Ship of Fools
  Bulletin Boards
  Mystery Worshipper
  Caption Competition
  Gadgets for God
  The Fruitcake Zone
  Signs & Blunders
  Born Twice
  About Ship of Fools
  Support us!
  Contact us!
336: Holy Trinity, Combe Down, Bath, England
Other reports | Comment on this report
Holy Trinity, Combe Down, Bath
Mystery Worshipper: Heidi Vodka.
The church: Holy Trinity, Combe Down, Bath, England.
Denomination: Church of England.
The building: Small, old, country-type church. Baby steeple with blue clockface. Painted white inside, with quite the mpost flagrantly 70s lightshades I've seen outside IKEA. Lovely grounds, full of trees.
The neighbourhood: Very quiet, beautiful area. I arrived with clenched teeth having thought I was late (2 Kings 9:20 – "and the driving is like the driving of Jehu, son of Nimshi, for he drives furiously") but was very soon soothed by the peace and greenness and cooing of wood-pigeons. Mmmm.
The cast: Not sure. Tall, greying chap. Possibly the vicar, Paul Langham. The preacher was Mandy Coutts.
What was the name of the service?
Evening Service.

How full was the building?
Fourteen people, including me. Not including the two kids that were conducting a fitness test in one of the aisles.

Did anyone welcome you personally?
I was the first one there (having thought it started at 6.30pm). The exact words after "hello" were "take a pew". Har har har.

Was your pew comfortable?
Wooden, cushionless... what do you think?

How would you describe the pre-service atmosphere?
The three musicians were practising and it was very peaceful, as churches often are when there's virtually nobody in them.

What were the exact opening words of the service?
"Well, welcome everybody, to the evening service."

What books did the congregation use during the service?
Bible. Think it was the Never Inflammatory Version.

What musical instruments were played?
Clavinova and guitar.

Did anything distract you?
As mentioned, the children with FAR too much energy. Also, I'd set my mobile to silent vibrate instead of turning it off (fool) and a friend decided to ring as the preacher opened in prayer. Anywhere else it would have been fine, but the velvety hush was punctuated by an insistent gentle bleating coming from my handbag. Heaven only knows what they thought it was.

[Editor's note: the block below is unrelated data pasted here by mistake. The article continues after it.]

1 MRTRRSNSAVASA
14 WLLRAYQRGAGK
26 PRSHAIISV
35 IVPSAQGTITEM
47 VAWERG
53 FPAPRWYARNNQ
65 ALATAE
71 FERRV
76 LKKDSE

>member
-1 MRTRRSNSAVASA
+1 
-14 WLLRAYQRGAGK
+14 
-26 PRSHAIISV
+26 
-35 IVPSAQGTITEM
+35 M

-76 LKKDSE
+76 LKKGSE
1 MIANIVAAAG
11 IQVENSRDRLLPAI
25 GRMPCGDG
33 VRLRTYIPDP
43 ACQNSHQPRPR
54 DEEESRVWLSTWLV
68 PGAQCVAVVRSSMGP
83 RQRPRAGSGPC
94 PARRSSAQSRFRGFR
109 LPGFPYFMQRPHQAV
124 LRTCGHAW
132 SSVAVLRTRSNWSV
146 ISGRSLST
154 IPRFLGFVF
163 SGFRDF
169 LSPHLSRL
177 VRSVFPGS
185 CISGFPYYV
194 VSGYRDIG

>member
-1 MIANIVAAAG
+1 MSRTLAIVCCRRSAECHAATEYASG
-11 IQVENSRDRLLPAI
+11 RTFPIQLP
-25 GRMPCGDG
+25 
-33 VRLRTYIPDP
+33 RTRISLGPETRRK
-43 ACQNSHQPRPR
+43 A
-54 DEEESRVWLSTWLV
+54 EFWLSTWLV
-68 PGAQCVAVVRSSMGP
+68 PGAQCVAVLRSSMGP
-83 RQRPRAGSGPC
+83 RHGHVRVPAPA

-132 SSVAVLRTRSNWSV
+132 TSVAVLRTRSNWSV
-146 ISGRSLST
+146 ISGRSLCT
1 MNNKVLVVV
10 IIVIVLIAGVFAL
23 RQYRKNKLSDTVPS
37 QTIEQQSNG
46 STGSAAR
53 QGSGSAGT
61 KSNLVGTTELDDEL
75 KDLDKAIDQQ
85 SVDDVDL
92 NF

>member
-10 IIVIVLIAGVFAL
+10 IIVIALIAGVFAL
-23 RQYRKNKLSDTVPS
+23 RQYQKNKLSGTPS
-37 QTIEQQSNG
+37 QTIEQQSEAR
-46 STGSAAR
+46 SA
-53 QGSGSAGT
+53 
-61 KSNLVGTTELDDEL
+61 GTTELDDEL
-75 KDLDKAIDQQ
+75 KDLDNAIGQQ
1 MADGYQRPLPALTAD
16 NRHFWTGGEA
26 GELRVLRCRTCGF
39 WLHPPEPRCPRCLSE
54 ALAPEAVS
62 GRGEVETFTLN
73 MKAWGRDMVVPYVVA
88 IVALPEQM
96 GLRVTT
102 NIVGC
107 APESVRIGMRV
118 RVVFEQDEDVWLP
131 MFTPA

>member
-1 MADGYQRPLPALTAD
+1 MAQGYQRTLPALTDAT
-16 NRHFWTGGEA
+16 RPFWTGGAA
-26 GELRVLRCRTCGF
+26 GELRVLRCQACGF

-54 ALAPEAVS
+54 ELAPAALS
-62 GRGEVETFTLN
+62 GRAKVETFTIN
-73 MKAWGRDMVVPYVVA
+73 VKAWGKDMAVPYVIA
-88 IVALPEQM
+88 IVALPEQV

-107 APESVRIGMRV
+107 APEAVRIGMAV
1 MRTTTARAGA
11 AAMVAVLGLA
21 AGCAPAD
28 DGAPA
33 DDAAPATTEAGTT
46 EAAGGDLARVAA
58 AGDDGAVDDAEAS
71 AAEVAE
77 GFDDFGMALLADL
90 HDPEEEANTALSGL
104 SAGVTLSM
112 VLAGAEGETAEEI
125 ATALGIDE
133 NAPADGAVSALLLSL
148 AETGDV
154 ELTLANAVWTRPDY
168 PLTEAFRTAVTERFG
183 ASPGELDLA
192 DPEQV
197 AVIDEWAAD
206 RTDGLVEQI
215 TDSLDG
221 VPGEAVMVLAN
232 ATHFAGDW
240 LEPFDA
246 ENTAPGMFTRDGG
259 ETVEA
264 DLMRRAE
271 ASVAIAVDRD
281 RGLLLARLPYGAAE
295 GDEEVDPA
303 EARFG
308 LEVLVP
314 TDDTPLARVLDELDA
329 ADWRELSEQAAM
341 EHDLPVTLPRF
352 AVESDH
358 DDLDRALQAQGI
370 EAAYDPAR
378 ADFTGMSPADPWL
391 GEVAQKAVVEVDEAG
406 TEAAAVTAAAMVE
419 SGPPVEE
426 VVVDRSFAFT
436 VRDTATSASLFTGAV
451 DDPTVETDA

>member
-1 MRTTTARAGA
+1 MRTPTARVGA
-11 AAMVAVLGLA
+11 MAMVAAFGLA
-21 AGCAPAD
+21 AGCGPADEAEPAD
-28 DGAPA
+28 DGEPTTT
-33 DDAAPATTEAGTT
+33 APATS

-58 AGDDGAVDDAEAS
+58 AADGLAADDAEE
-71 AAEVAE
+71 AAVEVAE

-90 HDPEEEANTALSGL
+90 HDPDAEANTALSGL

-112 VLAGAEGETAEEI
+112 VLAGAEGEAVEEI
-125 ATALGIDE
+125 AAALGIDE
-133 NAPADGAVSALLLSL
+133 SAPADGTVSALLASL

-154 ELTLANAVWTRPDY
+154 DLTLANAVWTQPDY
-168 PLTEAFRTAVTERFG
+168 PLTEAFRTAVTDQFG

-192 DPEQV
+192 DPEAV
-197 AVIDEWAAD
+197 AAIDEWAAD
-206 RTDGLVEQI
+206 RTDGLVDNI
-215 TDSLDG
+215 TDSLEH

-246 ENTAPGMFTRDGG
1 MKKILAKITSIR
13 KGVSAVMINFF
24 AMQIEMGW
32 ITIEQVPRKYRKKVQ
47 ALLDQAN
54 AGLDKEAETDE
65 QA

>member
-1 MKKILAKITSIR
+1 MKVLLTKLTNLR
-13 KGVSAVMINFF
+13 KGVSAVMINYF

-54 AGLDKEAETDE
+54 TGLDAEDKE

Was the worship stiff-upper-lip, happy clappy, or what?
The worship was, like everything else in the service, unpretentious, simple and heartfelt. With so few people there, it could have been awful and strained, but it was beautiful. Songs like "I will offer up my life in spirit and truth". Brief prayers in between the songs.

Exactly how long was the sermon?
35 minutes.

On a scale of 1-10, how good was the preacher?
8 – The preacher spoke with conviction and had obviously cared enough about the subject to do a considerable amount of background reading, coming up with interesting issues and facts that even this jaded old C of E hack hadn't heard before.

In a nutshell, what was the sermon about?
On the subject of covenant, related to Psalm 18. This is where David sings of God hearing his distress call and his confidence that God will come to save him, as per the covenant. About how God's covenant with us makes us one, and we can rely on his promises. "Circumcision of the heart". Ouch.

Which part of the service was like being in heaven?
There were several points in the service where everyone had the opportunity to pray or comment or tell others about something that had touched them. I'm not sure we get it right a lot of the time in the church, all in rows, looking at the backs of people's heads, listening in silence. But this was different, and how I think Jesus would like it.

And which part was like being in... er... the other place?
It was a bit of a scary thing there being only 14 people. I had a terrible thought that maybe one day this is what it'll be like everywhere. Was only marginally reassured to hear that "it's packed in the mornings!"

What happened when you hung around after the service looking lost?
A lovely girl came and talked to me after the service. I felt very welcomed and she seemed genuinely interested in me. This was representative of the overall feel of the place, actually – friendly and sincere, and not pretending to be something it isn't.

How would you describe the after-service coffee?
Obviously not enough people to warrant turning the urn on for.

How would you feel about making this church your regular (where 10 = ecstatic, 0 = terminal)?
8 – Definitely tempted. Would have to see what it's like in the mornings. Have a feeling it's a bit oriented towards what Bridget Jones would call "smug-marrieds" with kids, but should really reserve judgment until the I've seen the congregation when it's slightly bigger than one side of a football team.

Did the service make you feel glad to be a Christian?
Emphatically yes. It just goes to show: "where two or three are gathered in my name". God was really there. It sounds like a truism, but when something is real, it doesn't need an 18-piece band or a fancy PA system to show itself. Though those things are nice, too, it's good to remember that.

What one thing will you remember about all this in seven days' time?
The quietness and the feeling of truly meeting with God.
The Mystery Worshipper is sponsored by, the internet service provider from Christian Aid. By offering email services, special offers with companies such as and, surefish raises more than £300,000 a year for Christian Aid's work around the world.

Click here to find out how to become a Mystery Worshipper. And click here if you would like to reproduce this report in your church magazine or website.

Top | Other Reports | Become a Mystery Worshipper!

© Ship of Fools 2001
Surefish logo